How Lighting Affects Circadian Rhythm

06.02.2017

In the modern environment of street lights, work woes, and glaring phone screens, it's no surprise more and more of us are getting less and less sleep. But according to new research, spending a weekend in the great outdoors could be the perfect remedy.


The new two-part study, published in Current Biology, took a group of human guinea pigs out to Colorado's Eagle's Nest Wilderness for a summer weekend while another group stayed at home. They weren’t allowed to use any source of light except for the campfire and, of course, the Sun. Throughout this time, they wore adapted watches that measured the levels of light they received. After two days, researchers carried out a series of tests to see how they fared.


“These studies suggest that our internal clock responds strongly and quite rapidly to the natural light-dark cycle,” lead author Kenneth Wright, an integrative physiology professor at the University of Colorado, Boulder, said in a statement“Living in our modern environments can significantly delay our circadian timing and late circadian timing is associated with many health consequences. But as little as a weekend camping trip can reset it.” 


The science says that your pattern of sleep is governed by melatonin. This hormone physiologically prepares for the body for sleep and coordinates our biological sleeping rhythm, also known as the circadian rhythm. The release of the hormone is partially governed by the surrounding light environment.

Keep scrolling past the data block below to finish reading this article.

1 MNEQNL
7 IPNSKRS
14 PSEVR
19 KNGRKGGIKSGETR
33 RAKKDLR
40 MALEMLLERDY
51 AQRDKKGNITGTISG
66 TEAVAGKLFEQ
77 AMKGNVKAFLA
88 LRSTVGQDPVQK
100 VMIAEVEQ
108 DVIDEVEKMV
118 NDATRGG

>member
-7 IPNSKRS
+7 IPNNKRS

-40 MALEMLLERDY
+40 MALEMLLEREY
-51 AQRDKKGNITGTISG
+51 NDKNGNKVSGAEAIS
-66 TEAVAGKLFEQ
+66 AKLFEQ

A podcast by Professor Kenneth Wright talking about this sleep and camping study


Following this one summer weekend, the researchers analyzed the campers' saliva and found that their melatonin rise began 1.4 hours earlier.

 

For the second part of the research, they carried out a similar study in the dead of winter. Upon returning, their nightly bump of melatonin occurred 2.6 hours earlier.

 

The issue of a disturbed circadian rhythm is much more than simply having trouble sleeping at night. A disturbed circadian rhythm has been associated with numerous health problems, including poor cognitive performance, mood disorders, diabetes, and obesity.


Unfortunately, regularly sleeping under the stars isn’t always an option if you have to wake up at 7am for work the next morning. The researchers say you can help address the problem simply by getting more bright natural light during the day and turning off smartphones and laptops an hour or two before you want to sleep.

 

Wright added: “Our findings highlight an opportunity for architectural design to bring more natural sunlight into the modern built environment and to work with lighting companies to incorporate tunable lighting that could change across the day and night to enhance performance, health and well-being.”

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